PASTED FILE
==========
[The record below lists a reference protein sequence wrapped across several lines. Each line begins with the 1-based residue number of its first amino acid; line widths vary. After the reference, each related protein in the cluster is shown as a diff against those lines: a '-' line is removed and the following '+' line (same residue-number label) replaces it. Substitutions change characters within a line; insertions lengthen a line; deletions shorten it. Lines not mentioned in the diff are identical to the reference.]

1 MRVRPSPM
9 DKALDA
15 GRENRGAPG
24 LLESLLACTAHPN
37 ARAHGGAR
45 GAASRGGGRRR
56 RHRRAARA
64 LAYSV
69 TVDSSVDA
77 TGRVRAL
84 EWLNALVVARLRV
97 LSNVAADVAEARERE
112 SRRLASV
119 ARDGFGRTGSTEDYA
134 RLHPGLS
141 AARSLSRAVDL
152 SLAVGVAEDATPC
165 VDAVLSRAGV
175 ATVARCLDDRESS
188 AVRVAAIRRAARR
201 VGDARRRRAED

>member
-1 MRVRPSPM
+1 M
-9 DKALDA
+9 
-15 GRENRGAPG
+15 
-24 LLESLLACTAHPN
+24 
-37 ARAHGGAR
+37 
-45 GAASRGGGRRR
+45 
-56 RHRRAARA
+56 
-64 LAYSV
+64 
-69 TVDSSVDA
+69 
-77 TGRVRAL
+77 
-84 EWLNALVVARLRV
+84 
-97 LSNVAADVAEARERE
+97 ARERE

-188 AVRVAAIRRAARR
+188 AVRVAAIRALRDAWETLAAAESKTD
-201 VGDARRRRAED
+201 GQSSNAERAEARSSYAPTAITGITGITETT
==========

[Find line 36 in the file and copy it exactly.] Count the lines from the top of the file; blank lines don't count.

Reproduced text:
-56 RHRRAARA